IndexTopic € € € € € € € € € € € € Certificate of authenticity Acknowledgement Objective of pr

oduction Factors influencing rate of Evaporation Application Theory Experiment n
o.1 Experiment no.2 Experiment no.3 Experiment no.4 Bibliography Page no. 1 2 3
3 4 5 5 7 8 9 10 11
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Chemistry project 
Certificate of Authenticity
This is to certify that ªParvez Hassan Ansariºa
Different Liquidsº under the guidance of Mr.R.N.Chauhan.
research project on the topic ªRate of Evaporation of
student of class 11th `A' has successfully completed the
This project is absolutely genuine and does not
indulge in plagiarism of any kind. The references the end of this project.
taken in making this project have been declared at
Signature (subject teacher)
Signature (examiner)
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Chemistry project 
Acknowledgement
I feel proud to present my investigatory project in chemistry on the ªRate of Evap
oration of Different Liquidsº. This project would not have been feasible without t
he proper rigorous guidance of chemistry teacher Mr.R.N.Chauhan who guided me th
roughout this project in every possible way. An investigatory project involves v
arious difficult lab experiments, which have to obtain the observations and conc
lude the reports on a meaningful note. These experiments are very critical and i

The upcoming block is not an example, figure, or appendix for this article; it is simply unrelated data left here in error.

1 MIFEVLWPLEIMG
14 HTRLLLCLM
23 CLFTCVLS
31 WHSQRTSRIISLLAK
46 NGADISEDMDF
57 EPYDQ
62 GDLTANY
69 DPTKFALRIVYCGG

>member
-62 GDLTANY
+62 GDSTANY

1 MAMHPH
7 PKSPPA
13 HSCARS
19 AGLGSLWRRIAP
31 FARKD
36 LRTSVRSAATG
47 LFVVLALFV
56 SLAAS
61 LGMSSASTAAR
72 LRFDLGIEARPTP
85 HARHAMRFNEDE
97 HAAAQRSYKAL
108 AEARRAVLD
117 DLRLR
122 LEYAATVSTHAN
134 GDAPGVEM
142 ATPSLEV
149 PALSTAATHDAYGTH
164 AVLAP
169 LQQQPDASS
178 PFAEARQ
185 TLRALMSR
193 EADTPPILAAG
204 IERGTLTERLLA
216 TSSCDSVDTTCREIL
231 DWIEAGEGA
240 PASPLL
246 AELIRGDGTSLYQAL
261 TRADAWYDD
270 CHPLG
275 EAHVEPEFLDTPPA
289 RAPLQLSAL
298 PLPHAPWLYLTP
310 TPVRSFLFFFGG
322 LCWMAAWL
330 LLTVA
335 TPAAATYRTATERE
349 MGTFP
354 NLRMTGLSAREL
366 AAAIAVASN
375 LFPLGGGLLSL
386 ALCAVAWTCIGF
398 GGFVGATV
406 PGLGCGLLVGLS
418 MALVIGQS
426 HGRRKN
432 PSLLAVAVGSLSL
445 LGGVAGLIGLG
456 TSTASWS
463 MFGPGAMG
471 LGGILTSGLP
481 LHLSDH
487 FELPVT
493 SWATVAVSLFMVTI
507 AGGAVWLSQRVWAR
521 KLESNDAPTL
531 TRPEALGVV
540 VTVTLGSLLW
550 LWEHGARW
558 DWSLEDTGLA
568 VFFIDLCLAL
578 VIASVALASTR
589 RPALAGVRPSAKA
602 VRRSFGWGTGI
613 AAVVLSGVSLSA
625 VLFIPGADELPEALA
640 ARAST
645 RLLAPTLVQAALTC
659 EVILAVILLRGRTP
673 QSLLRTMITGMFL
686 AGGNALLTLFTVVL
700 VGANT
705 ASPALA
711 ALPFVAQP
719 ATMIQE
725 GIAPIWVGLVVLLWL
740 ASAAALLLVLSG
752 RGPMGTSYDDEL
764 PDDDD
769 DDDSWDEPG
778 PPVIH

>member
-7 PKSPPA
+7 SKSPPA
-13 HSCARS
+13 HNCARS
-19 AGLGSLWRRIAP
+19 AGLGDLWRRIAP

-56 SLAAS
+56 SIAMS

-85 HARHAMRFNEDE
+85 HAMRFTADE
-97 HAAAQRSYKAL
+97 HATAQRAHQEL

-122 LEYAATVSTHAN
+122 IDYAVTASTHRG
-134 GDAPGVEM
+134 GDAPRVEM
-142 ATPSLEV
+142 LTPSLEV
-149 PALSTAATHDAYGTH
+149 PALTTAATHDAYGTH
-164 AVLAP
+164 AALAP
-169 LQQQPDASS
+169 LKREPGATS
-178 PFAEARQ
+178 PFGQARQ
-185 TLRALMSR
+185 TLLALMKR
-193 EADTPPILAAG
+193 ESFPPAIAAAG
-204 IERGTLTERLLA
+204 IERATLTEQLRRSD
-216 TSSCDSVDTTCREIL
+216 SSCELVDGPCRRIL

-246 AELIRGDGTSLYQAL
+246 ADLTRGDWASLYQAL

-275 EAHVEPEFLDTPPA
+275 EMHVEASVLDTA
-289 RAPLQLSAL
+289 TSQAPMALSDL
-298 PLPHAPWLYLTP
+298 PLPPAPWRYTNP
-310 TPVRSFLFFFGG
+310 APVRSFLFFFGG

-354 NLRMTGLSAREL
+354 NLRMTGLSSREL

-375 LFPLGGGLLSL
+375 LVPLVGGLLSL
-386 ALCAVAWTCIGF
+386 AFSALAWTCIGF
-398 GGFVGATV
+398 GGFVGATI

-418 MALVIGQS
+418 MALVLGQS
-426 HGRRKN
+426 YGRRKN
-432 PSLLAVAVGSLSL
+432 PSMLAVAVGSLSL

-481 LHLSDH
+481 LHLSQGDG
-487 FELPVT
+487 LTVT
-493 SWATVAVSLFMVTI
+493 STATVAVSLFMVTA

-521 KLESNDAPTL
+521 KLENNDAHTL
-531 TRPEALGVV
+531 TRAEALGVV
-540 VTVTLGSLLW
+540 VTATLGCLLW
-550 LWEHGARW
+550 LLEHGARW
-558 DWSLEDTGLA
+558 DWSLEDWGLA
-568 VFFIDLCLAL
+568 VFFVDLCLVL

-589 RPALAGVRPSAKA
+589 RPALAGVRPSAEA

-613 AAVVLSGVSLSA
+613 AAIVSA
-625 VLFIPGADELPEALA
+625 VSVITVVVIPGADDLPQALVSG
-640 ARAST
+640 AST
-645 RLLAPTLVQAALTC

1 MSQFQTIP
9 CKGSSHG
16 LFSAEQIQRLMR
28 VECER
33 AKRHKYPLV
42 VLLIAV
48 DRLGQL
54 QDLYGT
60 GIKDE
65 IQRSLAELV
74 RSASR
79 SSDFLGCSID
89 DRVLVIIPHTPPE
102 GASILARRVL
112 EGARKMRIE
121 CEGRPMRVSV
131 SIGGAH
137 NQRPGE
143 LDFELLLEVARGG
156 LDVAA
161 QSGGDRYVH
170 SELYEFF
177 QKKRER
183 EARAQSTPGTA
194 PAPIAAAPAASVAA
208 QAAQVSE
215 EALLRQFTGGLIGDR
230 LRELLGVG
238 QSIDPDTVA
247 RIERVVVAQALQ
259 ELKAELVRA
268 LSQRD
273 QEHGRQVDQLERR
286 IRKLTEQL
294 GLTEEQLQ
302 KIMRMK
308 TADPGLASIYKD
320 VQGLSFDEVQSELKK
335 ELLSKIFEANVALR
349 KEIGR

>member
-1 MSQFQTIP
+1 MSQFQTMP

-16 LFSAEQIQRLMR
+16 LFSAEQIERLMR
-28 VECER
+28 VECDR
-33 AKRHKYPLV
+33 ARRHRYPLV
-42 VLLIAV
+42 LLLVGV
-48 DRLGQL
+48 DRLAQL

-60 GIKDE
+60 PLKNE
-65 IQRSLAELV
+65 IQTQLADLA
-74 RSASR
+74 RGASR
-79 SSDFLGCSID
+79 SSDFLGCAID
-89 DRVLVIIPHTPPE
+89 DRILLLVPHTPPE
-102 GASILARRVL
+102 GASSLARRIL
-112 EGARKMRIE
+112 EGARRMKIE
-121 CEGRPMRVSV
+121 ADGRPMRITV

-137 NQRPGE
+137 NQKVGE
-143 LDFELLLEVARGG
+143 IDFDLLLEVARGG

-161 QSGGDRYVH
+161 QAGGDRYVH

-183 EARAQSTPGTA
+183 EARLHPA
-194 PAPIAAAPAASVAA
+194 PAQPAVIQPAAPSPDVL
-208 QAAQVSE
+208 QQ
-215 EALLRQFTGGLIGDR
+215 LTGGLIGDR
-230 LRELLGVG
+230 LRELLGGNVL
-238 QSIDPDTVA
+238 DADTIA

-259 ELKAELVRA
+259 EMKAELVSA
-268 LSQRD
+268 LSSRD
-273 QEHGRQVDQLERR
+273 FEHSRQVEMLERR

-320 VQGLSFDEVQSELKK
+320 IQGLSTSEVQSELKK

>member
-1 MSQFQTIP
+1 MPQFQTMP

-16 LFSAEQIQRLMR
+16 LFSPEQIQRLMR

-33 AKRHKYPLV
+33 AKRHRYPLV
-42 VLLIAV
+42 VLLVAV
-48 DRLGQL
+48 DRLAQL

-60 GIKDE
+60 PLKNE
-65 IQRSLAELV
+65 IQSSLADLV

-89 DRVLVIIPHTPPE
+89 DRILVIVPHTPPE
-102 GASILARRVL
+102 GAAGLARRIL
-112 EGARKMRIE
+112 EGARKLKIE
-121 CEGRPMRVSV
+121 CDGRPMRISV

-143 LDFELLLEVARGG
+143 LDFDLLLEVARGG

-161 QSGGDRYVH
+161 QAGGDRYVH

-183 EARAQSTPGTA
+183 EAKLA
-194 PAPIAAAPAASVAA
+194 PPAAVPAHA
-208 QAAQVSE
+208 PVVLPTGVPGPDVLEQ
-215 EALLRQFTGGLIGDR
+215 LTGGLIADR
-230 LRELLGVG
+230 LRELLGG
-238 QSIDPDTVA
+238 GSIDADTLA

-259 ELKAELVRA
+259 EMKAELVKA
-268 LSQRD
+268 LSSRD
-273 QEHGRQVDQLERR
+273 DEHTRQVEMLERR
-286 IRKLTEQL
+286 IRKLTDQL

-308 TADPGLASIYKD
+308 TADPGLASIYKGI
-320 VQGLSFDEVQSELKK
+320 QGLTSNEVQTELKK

n the case of failure may result in disastrous consequences. Thereby, I would li
ke to thanks both Mr.R.N.Chauhan and lab assistant Mr.Damoder for guiding me on
a systematic basis and ensuring that in completed all my experiments with ease.
Rigorous hard work has put in this project to ensure that it proves to be the be
st. I hope that it proves to be the best. I hope that this project will prove to
be a breeding ground for the next generation of students and will guide them in
every possible way.
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Chemistry project 
Rate of Evaporation of Different Liquids
Objective of the Project
In this project, we shall investigate various factors such as nature of liquid,
surface of liquid and temperature and find their correlation with the rate of ev
aporation of different liquids.
Introduction
When liquid is placed in an open vessel. It slowly escapes into gaseous phase ev
entually leaving the vessel empty. This phenomenon is known as vaporization or e
vaporation. Evaporation of liquids can be explained in the terms of kinetic mole
cular model although there are strong molecular attractive forces which hold mol
ecules together. The molecules having sufficient kinetic energy can escape into
gaseous phase. If such molecules happen to come near the surface in a sample of
liquid all the molecules do not have same kinetic energy. There is a small fract
ion of molecules which have enough kinetic energy to overcome the attractive for
ces and escapes into gaseous phase. Evaporation causes cooling. This is due to t
he reason that the molecules which undergo evaporation have high kinetic energy
therefore the kinetic energy of the molecules which are left behind is less. Sin
ce the remaining molecules which are left have lower average kinetic energy. The
refore temperature is kept constant the remaining liquid will have same distribu
tion of the molecular kinetic energy and high molecular energy will kept one esc
aping from liquid into gaseous phase of the liquid is taken in an open vessel ev
aporation will continue until whole of the liquid evaporates.   Evaporation is an es